Not a big fan. When I moved to Arizona in 2001, I did not know it would be for twenty years. Karen and I have always enjoyed an existence that included a lot of travel. As we near our twentieth year of residence, all we are waiting for is the “green light” (pandemic-wise) to move back to southern Ohio. I hope to find my own little Mayberry out there where I can walk down to the only café in town for a cup of coffee to talk shit with “the boys,” whoever they are. I want to fall asleep in a hammock in my back yard under a big tree whose leaves I will pay a neighborhood kid 5 bucks to rake up in the Fall.
Travelling “light” (i.e. not being blessed with kids) has always allowed us to live outside city limits. This is the first home I have ever resided in that was in a housing “community.” The people are cool and the neighborhood has maintained its cleanliness and marketability for house sales and purchases. I know there are some New Yorkers somewhere laughing at me and my thoughts on “city life” as opposed to “NYC life,” which I am sure, are planets apart. It’s just the whole squished-in-together thing that I don’t care for.
I do love all the wonderful things a city has, starting with the architecture. Museums. Seats of knowledge and power. The commerce. The Restaurants. The ability to see and interact with more people in one day than some people will ever see in their entire lifetime. The diversity of those people and the different sounds and smells of the city. But, after I have carefully ensconced myself into all the city has to offer, I love having the ability to leave. Another place. Another adventure. Same way with my friends’ little kids—I love hanging with them and playing and laughing, but when it is time to go, I get to leave.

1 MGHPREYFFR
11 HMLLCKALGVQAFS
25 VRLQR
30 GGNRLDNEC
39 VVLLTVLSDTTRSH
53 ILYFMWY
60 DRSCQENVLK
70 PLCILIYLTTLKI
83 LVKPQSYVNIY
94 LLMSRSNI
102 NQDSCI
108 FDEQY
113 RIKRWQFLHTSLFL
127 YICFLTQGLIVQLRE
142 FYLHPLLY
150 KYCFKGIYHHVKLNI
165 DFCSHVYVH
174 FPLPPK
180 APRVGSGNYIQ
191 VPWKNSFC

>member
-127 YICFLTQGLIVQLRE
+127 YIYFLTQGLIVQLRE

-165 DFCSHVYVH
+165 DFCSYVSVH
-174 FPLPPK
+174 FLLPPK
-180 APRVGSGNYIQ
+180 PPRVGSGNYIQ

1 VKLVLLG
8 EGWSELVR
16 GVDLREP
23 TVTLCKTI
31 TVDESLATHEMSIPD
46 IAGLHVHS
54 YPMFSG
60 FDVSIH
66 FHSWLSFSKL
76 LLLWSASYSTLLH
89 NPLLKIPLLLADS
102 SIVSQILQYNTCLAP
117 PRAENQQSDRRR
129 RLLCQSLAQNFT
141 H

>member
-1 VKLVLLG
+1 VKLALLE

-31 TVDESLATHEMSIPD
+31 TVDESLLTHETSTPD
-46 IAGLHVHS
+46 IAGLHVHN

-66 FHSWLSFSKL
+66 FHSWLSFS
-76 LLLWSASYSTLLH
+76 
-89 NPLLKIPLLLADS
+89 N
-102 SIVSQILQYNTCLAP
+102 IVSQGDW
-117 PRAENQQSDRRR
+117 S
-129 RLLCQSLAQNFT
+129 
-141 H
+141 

My first memory of NYC is a bittersweet one.
Four classmates and I were driving to the City to attend a NIT basketball game in Madison Square Garden. We were on a major freeway and kind of stuck in a slow-moving Dance of Death. An hour later, we found ourselves in Hell’s Kitchen. Nothing but Irish bars and Notre Dame gear everywhere. Our student ID cards made our money worthless. We were kings. Sweet.
So we (unwisely) climb into the car and we are back on the freeway. The traffic was moving at about a 65 mph pace. We were about 15 feet behind a station wagon with two little kids and what looked like a young Chocolate Lab in the back. All of a sudden, the back window begins rolling down. Before anything could be said or done, the puppy jumped out to his certain death.
I can still see those horrified little faces. Bitter.
So, as we await our turn for immunization for the Covid-19 virus, we Google info on our possible next and final destination and wish America a speedy recovery.